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U.S. ready to protect smaller banks if necessary, Yellen says

March 21, 2023 Updated Tue., March 21, 2023 at 6:57 p.m.

Treasury Secretary Janet Yellen delivers remarks Tuesday to the Washington meeting of the American Bankers Association, the industry’s leading lobbying group, in Washington, D.C.  (PETE MAROVICH)
Treasury Secretary Janet Yellen delivers remarks Tuesday to the Washington meeting of the American Bankers Association, the industry’s leading lobbying group, in Washington, D.C. (PETE MAROVICH)
By Alan Rappeport New York Times

WASHINGTON – Treasury Secretary Janet Yellen expressed confidence in the nation’s banks Tuesday but said she is prepared to take additional action to safeguard smaller financial institutions as the Biden administration and federal regulators work to contain fallout from fears over the stability of the banking system.

Yellen, seeking to calm nerves as the U.S. financial system faces its worst turmoil in more than a decade, said the steps the administration and federal regulators have taken so far have helped restore confidence. But policymakers are focused on making sure the broader banking system remains secure, she said.

“Our intervention was necessary to protect the broader U.S. banking system,” Yellen said in remarks before the American Bankers Association, the industry’s leading lobbying group. “And similar actions could be warranted if smaller institutions suffer deposit runs that pose the risk of contagion.

“The situation is stabilizing. And the U.S. banking system remains sound.”

Yellen also underscored the gravity of the current situation. She said the stresses facing the banking system, while not as dire as the 2008 financial meltdown, still constituted a “crisis” and pointed to the risk of bank runs spreading.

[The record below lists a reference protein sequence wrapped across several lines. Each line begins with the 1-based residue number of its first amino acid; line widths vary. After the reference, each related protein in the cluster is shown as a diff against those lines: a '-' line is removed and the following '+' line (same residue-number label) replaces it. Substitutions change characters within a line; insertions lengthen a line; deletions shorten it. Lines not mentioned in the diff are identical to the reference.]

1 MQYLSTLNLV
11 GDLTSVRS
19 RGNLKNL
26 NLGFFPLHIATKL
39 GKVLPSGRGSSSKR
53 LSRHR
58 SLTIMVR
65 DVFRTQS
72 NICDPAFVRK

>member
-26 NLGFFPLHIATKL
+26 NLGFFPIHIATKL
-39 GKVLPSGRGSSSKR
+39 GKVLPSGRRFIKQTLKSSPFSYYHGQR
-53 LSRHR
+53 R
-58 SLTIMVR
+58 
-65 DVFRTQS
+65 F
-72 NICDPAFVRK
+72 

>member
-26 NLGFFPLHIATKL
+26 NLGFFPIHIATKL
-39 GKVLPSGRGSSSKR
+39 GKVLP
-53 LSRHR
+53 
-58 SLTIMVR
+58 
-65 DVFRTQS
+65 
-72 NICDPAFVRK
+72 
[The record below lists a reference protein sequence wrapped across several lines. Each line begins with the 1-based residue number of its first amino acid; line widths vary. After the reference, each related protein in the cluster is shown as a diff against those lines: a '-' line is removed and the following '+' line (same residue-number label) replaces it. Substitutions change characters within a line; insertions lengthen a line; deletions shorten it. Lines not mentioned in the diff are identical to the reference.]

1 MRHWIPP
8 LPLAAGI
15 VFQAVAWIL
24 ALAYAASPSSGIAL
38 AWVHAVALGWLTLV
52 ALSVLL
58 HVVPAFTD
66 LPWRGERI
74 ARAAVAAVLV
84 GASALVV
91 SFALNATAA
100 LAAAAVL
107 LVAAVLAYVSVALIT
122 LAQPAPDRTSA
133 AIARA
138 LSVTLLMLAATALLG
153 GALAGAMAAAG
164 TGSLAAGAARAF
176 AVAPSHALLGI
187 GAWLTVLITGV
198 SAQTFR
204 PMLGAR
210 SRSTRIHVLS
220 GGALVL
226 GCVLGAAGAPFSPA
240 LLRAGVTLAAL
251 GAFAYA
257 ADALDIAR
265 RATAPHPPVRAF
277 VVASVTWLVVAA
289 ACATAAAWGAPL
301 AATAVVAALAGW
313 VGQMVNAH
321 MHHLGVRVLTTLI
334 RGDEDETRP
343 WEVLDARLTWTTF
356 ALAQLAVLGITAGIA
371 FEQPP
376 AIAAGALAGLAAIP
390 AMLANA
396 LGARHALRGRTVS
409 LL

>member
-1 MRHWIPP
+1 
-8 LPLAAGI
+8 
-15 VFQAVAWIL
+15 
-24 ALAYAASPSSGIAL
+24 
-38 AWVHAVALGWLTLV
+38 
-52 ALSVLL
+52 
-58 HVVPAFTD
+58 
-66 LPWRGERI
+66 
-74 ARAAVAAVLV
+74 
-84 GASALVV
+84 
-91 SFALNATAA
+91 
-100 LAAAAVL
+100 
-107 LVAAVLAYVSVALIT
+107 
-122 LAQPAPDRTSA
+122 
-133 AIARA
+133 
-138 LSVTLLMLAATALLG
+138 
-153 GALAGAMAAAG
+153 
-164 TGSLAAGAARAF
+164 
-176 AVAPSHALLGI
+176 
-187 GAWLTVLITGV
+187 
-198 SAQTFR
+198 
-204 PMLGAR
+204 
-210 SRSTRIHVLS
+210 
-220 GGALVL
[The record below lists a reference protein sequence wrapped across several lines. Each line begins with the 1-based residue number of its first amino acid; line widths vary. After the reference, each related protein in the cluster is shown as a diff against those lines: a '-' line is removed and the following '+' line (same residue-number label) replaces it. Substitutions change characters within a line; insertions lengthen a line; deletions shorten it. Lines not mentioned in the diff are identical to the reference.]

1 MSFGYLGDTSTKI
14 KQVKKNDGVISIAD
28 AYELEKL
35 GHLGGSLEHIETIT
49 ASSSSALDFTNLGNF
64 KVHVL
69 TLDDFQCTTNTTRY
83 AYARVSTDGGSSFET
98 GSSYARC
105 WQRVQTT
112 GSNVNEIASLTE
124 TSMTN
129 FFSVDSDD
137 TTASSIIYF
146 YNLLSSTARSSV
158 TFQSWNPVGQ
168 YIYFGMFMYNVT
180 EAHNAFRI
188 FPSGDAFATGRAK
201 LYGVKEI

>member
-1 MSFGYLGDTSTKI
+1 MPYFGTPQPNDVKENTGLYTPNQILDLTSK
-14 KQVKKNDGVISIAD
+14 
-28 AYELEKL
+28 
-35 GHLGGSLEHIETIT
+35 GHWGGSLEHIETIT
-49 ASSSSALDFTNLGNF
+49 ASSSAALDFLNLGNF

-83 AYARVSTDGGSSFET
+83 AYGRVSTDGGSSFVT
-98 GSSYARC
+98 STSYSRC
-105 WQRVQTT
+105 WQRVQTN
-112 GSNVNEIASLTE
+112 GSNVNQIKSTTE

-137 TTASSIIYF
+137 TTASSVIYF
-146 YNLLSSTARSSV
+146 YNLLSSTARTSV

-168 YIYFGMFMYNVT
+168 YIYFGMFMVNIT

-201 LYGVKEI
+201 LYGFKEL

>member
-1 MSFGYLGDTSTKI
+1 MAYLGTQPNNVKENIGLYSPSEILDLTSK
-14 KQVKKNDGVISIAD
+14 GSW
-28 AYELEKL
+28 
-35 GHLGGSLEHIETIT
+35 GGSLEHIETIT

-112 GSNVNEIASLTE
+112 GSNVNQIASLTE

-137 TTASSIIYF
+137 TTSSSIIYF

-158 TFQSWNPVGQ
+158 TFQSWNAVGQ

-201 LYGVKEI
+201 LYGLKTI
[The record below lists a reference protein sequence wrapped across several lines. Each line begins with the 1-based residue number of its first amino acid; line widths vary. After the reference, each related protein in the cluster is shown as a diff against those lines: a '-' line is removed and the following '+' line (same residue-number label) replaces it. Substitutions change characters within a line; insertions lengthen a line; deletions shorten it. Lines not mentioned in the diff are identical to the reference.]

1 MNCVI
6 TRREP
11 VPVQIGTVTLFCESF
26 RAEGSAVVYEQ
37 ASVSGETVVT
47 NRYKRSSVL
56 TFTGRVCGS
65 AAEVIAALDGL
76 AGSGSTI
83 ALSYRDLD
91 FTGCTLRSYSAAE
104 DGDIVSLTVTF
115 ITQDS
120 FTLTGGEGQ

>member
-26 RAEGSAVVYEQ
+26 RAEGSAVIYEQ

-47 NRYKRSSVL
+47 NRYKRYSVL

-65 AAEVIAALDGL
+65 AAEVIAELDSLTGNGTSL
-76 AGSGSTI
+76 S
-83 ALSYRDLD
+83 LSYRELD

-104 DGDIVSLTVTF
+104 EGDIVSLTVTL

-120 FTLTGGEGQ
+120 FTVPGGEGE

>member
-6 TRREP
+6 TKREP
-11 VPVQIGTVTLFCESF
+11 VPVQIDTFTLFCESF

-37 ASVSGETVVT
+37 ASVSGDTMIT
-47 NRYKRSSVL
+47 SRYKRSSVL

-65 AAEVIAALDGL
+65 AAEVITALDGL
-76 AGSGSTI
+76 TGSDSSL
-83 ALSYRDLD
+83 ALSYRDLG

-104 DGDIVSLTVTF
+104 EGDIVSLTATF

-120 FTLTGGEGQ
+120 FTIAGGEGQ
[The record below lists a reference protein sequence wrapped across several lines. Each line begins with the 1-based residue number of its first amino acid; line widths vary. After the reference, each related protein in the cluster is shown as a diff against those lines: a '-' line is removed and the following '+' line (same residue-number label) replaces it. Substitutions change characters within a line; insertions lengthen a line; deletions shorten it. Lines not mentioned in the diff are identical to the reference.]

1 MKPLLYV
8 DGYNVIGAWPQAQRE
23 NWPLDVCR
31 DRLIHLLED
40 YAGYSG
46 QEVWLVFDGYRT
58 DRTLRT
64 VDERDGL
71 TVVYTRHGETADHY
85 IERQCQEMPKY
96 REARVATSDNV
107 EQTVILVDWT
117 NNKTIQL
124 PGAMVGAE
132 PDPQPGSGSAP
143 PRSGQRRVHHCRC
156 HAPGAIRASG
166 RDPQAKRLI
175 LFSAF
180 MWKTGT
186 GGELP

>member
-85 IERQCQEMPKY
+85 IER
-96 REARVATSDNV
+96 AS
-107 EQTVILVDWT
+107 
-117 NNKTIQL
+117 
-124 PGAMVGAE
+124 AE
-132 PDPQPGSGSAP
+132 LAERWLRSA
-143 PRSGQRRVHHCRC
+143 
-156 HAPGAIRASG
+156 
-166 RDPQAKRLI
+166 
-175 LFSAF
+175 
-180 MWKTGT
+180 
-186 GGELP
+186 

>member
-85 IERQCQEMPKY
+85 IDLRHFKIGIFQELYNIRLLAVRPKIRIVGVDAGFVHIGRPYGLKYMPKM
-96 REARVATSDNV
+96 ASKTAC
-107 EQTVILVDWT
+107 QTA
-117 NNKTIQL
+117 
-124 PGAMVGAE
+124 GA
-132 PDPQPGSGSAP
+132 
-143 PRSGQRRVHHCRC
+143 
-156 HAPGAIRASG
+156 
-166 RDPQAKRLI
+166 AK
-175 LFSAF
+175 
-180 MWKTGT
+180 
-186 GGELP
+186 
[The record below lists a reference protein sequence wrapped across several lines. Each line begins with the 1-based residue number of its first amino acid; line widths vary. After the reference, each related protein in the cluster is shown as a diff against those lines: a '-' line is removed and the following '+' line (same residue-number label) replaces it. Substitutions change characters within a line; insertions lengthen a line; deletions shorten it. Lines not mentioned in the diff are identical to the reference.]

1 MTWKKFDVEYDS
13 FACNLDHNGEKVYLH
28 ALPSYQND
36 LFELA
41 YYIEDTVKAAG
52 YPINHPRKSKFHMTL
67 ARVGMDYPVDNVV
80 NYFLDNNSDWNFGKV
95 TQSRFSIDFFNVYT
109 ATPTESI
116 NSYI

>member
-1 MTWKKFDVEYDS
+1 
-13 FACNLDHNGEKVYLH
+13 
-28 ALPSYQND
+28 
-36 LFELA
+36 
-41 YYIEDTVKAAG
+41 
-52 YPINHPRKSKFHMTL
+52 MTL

“This is different than 2008; 2008 was a solvency crisis,” Yellen said. “Rather what we’re seeing are contagious bank runs.”

In response to a question from Rob Nichols, the CEO of the American Bankers Association, Yellen said she did not want to “speculate” about what regulatory changes might be necessary to prevent a similar situation from recurring.

“There’s time to evaluate whether some adjustments are necessary in supervision and regulation to address the root causes of the crisis,” she said. “What I’m focused on is stabilizing our system and restoring the confidence of depositors.”

Her comments came as government officials contemplate additional options to stem the flow of deposits out of small- and medium-size banks, and as concerns grow that more will need to be done.

Yellen said recent federal actions after the failure of Silicon Valley Bank and Signature Bank this month were intended to show that the Biden administration was dedicated to protecting the integrity of the system and ensuring that deposits were secure.

In the past 10 days, federal regulators have used an emergency measure to guarantee the deposits of Silicon Valley Bank and Signature Bank, initiated a new Federal Reserve program to make sure other banks can secure funds to meet the needs of their depositors and coordinated with 11 big banks that deposited $30 billion into First Republic, a wobbly regional bank.

“The situation demanded a swift response,” Yellen said. “In the days that followed, the federal government delivered just that: decisive and forceful actions to strengthen public confidence in the U.S. banking system and protect the American economy.”

Despite those efforts, the Fed’s campaign to raise interest rates to tame inflation has exposed weaknesses in the balance sheets of regional banks, rattling investors and raising fears that deposits are not safe.

Yellen said the financial system is far stronger than it was 15 years ago but also called for an examination of how the recent bank failures occurred.

“In the coming weeks, it will be vital for us to get a full accounting of exactly what happened in these bank failures,” she said. “We will need to reexamine our current regulatory and supervisory regimes and consider whether they are appropriate for the risks that banks face today.”

The Fed, which is the primary regulator for banks, is undertaking a review of what happened with Silicon Valley Bank as well as looking more broadly at supervision and regulation.

The uncertainty about regional banks has also led to concerns that the industry will further consolidate among big banks.

Yellen made clear Tuesday that banks of all sizes are important, highlighting how smaller banks have close ties to communities and bring competition to the system.

“Large banks play an important role in our economy, but so do small and midsized banks,” she said. “These banks are heavily engaged in traditional banking services that provide vital credit and financial support to families and small businesses.”

The Treasury secretary added that the fortunes of the U.S. banking system and its economy are inextricably tied.

“You should rest assured that we will remain vigilant,” she said.

This article originally appeared in The New York Times.

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